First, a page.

Robert Strang and Adam Riley Instructed by Freedom Law Chambers (Trinidad) for the Appellant.
Howard Stevens KC and Katharine Bailey Instructed by Charles Russell Speechlys LLP (London) for the Respondant.
LORD BURROWS (with whom Lord Hodge, Lord Leggatt, Lady Rose and Lord Richards agree):
- JM, who is now 19 years old, suffers from a rare genetic disorder called Prader-Willi Syndrome (“PWS”). Typically, PWS inhibits physical and cognitive development, produces feelings of insatiable hunger leading to obesity, and is associated with behavioural problems. At the age of nine, JM was removed from the care of his mother and placed in the care of the State. He was sent to St Michael’s Boys Industrial School (“St Michael’s”), an institution for young offenders aged 10-16, even though JM was only aged nine and had neither committed, nor been charged with, any criminal offence. Some four years later, he was transferred to an adult psychiatric hospital, St Ann’s Psychiatric Hospital (“St Ann’s”), despite the fact that he was still a child and that PWS is not itself a mental illness. In both institutions, JM suffered appalling physical and sexual abuse and ill-treatment.
- JM (through his mother) brought a claim alleging that the State, represented by the Attorney General of Trinidad and Tobago, had infringed JM’s constitutional rights under sections 4 and 5 of the Constitution of Trinidad and Tobago (“the Constitution”). That claim succeeded before the trial judge, Quinlan-Williams J, who awarded JM compensatory damages of $921,200 plus vindicatory damages of $1,000,000 (throughout this judgment the relevant currency being referred to is the Trinidad and Tobago dollar). On appeal by the Attorney General, the compensatory damages were reduced by the Court of Appeal to $844,650 and it was held that no vindicatory damages should be awarded. JM now appeals to the Privy Council seeking the restoration of the compensatory and vindicatory damages awarded at first instance.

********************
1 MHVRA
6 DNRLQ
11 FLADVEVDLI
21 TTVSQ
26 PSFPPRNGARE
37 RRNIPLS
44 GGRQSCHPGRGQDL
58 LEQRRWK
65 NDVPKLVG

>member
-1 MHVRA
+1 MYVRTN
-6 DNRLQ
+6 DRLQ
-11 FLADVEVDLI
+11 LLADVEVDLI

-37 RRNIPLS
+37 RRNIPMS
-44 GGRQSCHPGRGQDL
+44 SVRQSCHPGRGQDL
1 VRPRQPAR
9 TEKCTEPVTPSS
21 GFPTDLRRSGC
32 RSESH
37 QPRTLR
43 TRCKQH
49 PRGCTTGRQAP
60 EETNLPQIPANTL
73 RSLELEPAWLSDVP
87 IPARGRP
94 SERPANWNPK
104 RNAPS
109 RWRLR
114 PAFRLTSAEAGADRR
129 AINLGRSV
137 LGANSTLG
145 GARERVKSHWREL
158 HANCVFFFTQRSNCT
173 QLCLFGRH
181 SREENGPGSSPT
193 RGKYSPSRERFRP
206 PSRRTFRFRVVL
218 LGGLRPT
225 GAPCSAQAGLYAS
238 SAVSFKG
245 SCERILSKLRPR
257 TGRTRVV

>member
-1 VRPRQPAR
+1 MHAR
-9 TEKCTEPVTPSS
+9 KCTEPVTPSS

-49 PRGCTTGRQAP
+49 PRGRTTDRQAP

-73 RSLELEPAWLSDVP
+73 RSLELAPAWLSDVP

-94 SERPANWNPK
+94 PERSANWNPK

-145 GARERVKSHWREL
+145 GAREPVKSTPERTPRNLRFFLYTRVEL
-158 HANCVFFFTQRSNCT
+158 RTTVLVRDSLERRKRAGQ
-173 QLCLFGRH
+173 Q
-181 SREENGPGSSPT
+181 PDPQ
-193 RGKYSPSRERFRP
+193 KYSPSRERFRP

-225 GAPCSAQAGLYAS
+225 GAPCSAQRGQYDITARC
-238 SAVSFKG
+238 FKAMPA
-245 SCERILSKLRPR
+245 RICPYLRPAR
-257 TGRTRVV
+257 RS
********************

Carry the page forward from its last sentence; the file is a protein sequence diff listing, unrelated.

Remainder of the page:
- The main issue, both as a matter of principle and in terms of practical importance, is whether vindicatory damages should be awarded in this case and, if so, whether the quantum of $1,000,000 is excessive. There are also issues relevant to the quantum of the compensatory damages. The correct analysis of the constitutional rights infringed (ie of JM’s cause of action) will also be examined albeit that that analysis has a limited bearing on the damages issues that are being appealed.
- It is helpful to set out straightaway the sections of the Constitution that are relevant. They are sections 4 and 5 which, as far as material, provide as follows:
“4. It is hereby recognised and declared that in Trinidad and Tobago there have existed and shall continue to exist, without discrimination by reason of race, origin, colour, religion or sex, the following fundamental human rights and freedoms, namely:
(a) The right of the individual to life, liberty, security of the person and enjoyment of property and the right not to be deprived thereof except by due process of law;
(b) The right of the individual to equality before the law and the protection of the law;
(2) … Parliament may not—
(a) authorise or effect the arbitrary detention, imprisonment or exile of any person;
(b) impose or authorise the imposition of cruel and unusual treatment or punishment;
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